FemtoBuck LED Driver (COM-13716)

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FemtoBuck LED Driver - SparkFun COM-13716

This is the FemtoBuck, a small-size single-output constant current LED driver. Each FemtoBuck has the capability to dim a single high-power channel of LEDs from 0-350mA at up to 36V while the dimming control can be either accessed via PWM or analog signal from 0-2.5V.
This board is based on the PicoBuck LED Driver, which was developed in collaboration with Ethan Zonca. Instead of blending three different LEDs on three different channels the FemtoBuck controls just one.

For the FemtoBuck, we’ve increased the voltage ratings on the parts to allow the input voltage to cover the full 36V range of the AL8805 driver. Since the FemtoBuck is a constant current driver, the current drawn from the supply will drop as supply voltage rises. In general, the efficiency of the FemtoBuck is around 95%, depending on the input voltage. Onboard each FemtoBuck you will find two inputs for both power input and dimming control pins and an area to install a 3.5mm screw terminal.
Finally, at either side of the board, you will find small indents or “ears” which will allow you to use a zip tie to secure the wires to the board after soldering them down. This version of the FemtoBuck is equipped with a small solder jumper that can be closed with a glob of solder to double the output current from 330mA to 660mA.

FemtoBuck LED Driver Schematic:

FemtoBuck LED Driver Schematic

FemtoBuck LED Driver Board and Pin Layout:

Femtobuck Board and Pin Layout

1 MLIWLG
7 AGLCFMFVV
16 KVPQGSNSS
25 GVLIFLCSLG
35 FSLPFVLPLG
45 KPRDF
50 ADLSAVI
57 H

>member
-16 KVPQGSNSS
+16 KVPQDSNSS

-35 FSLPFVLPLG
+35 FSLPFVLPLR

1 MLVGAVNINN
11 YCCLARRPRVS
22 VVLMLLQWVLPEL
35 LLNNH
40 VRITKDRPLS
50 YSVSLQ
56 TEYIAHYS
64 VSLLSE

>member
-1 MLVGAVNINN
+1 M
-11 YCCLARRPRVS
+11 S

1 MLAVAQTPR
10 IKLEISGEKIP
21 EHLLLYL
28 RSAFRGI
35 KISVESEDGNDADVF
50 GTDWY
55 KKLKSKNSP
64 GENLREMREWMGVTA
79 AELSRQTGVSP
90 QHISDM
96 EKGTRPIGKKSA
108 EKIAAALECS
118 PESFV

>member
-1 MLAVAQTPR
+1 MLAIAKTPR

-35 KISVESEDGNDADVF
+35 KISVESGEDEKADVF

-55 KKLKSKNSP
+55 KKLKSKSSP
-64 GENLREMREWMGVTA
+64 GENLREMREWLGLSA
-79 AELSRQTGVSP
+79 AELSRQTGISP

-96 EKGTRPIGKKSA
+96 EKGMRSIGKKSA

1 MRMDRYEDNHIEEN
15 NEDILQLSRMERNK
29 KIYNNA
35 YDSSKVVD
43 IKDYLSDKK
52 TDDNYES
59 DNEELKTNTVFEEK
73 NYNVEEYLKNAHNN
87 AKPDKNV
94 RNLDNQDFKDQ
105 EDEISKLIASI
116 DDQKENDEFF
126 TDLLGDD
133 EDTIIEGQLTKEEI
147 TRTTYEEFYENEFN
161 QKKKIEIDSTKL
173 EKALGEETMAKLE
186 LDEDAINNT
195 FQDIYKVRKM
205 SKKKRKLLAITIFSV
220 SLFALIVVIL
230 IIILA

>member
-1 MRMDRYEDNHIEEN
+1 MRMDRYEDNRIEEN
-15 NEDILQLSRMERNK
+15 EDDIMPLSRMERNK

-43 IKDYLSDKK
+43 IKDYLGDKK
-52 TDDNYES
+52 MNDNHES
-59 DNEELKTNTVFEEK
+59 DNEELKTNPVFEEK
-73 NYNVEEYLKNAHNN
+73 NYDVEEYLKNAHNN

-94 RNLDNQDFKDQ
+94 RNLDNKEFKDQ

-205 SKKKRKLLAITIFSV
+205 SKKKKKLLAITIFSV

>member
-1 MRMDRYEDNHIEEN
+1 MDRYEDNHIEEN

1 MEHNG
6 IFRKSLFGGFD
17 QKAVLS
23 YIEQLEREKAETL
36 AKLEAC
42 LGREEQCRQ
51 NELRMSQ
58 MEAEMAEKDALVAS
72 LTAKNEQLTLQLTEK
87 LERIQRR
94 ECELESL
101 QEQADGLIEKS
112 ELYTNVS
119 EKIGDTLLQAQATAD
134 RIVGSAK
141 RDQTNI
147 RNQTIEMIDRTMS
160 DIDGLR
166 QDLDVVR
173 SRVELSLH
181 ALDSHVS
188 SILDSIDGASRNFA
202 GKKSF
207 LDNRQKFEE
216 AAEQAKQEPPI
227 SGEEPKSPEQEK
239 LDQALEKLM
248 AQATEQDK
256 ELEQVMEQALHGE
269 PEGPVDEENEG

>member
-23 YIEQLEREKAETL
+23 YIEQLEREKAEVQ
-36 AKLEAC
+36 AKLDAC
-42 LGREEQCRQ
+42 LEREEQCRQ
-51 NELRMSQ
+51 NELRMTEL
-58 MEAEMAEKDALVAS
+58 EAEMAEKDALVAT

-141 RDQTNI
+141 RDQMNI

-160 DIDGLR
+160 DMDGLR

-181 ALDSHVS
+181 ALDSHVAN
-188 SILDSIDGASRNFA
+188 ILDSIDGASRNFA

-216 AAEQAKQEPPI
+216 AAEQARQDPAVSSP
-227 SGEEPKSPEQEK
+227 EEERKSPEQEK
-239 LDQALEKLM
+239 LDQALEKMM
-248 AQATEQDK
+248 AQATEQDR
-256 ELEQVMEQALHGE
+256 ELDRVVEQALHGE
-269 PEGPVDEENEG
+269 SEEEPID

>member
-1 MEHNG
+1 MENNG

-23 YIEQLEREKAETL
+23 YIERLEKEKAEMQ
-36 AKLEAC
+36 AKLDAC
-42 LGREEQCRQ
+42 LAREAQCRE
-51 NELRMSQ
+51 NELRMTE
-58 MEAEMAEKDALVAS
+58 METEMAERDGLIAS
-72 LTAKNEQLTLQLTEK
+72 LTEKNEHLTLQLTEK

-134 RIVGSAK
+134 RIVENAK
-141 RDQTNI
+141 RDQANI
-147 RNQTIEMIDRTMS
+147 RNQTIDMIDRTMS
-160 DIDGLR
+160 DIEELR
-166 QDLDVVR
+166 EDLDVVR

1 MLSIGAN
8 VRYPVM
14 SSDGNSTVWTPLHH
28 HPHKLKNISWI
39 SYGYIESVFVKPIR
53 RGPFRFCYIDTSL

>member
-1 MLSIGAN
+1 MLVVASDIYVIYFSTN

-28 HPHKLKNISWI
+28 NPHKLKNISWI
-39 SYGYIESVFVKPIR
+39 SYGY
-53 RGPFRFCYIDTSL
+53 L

Getting Started with the Femtobuck LED Driver:

You’ll want to get yourself some suitable LEDs,
an Arduino, and a suitable PSU. Oh and don’t forget about wiring and soldering stuffs!
Ensuring that each channel is independently connected to the + and – connections of the LED it is to drive! Do not connect the + or – connections of any two channels together.
If you have only one or two LEDs, you can connect the FemtoBuck directly to the VIN pin on your Arduino. You will need to power the board from an external supply, as the 5V provided by USB isn't high enough to power the FemtoBuck (the FemtoBuck won't turn on below 6V).
Arduino connected Femtobuck
If you want more than one FemtoBuck, or if you've closed the solder jumper to increase the drive current, you'll need to add an external power supply. It's not good to try to run too much current through the traces on the Arduino. Note that the LEDs are wired separately to each FemtoBuck! This is very important; the output of each FemtoBuck must be completely isolated from any other! That means that RGB LEDs with "common" pins (common anode or common cathode) cannot be used with the FemtoBuck!
Two FemtoBuck LED Drivers connected to arduino


  • When using an external supply for the Femtobuck, the grounds of the two boards must be connected! If the power supply is 12V or less, the Arduino can be powered from it as well, but do not attempt to power the Femtobuck from the Arduino if you are using anything higher!

Example Arduino Code for Femtobuck:

[code language="arduino"]
const int CHL_1 = 3;
void setup()
pinMode(CHL_1, OUTPUT);
void loop()
// Let's just step through a couple of values, so we can see how they look.
// Remember, LEDs are non-linear, so doubling the PWM output value won't necessarily double
// the apparent brightness.
analogWrite(CHL_1, 0);
analogWrite(CHL_1, 64);
analogWrite(CHL_1, 255);

FemtoBuck LED Driver Video Introduction:


FemtoBuck LED Driver Documents:

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Additional Information

Part Number:
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2 Reviews

  • 5
    Title of review 699

    Posted by David Hodgson on 19th Jun 2017

    The Femtobuck is perfect for driving a few LEDs. It takes a DC power supply up to 35V and produces a constant current output up to 350mA. I used it to convert my 50W halogen reading lamp to an excellent 3W LED lamp using three 1W LEDs in series. My reading lamp no longer sends me to sleep with its heat.

  • 5
    Title of review 698

    Posted by Nick Davies on 21st Jul 2016

    Does exactly what it says. Works great.

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